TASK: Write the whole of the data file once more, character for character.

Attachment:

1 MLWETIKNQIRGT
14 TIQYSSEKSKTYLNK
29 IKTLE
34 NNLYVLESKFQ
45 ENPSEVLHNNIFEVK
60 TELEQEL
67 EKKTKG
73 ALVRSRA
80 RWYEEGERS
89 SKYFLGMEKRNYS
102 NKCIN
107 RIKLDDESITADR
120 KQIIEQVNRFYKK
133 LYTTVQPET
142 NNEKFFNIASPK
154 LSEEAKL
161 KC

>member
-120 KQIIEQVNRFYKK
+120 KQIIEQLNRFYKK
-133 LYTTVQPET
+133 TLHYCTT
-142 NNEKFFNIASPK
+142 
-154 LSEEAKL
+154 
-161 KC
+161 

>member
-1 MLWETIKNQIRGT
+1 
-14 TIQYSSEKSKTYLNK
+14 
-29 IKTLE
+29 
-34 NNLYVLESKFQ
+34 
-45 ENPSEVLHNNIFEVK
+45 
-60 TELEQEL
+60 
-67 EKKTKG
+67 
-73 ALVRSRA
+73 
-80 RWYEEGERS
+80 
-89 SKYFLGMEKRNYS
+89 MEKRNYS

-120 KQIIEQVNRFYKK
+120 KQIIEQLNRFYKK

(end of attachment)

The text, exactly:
1 MLWETIKNQIRGT
14 TIQYSSEKSKTYLNK
29 IKTLE
34 NNLYVLESKFQ
45 ENPSEVLHNNIFEVK
60 TELEQEL
67 EKKTKG
73 ALVRSRA
80 RWYEEGERS
89 SKYFLGMEKRNYS
102 NKCIN
107 RIKLDDESITADR
120 KQIIEQVNRFYKK
133 LYTTVQPET
142 NNEKFFNIASPK
154 LSEEAKL
161 KC

>member
-120 KQIIEQVNRFYKK
+120 KQIIEQLNRFYKK
-133 LYTTVQPET
+133 TLHYCTT
-142 NNEKFFNIASPK
+142 
-154 LSEEAKL
+154 
-161 KC
+161 

>member
-1 MLWETIKNQIRGT
+1 
-14 TIQYSSEKSKTYLNK
+14 
-29 IKTLE
+29 
-34 NNLYVLESKFQ
+34 
-45 ENPSEVLHNNIFEVK
+45 
-60 TELEQEL
+60 
-67 EKKTKG
+67 
-73 ALVRSRA
+73 
-80 RWYEEGERS
+80 
-89 SKYFLGMEKRNYS
+89 MEKRNYS

-120 KQIIEQVNRFYKK
+120 KQIIEQLNRFYKK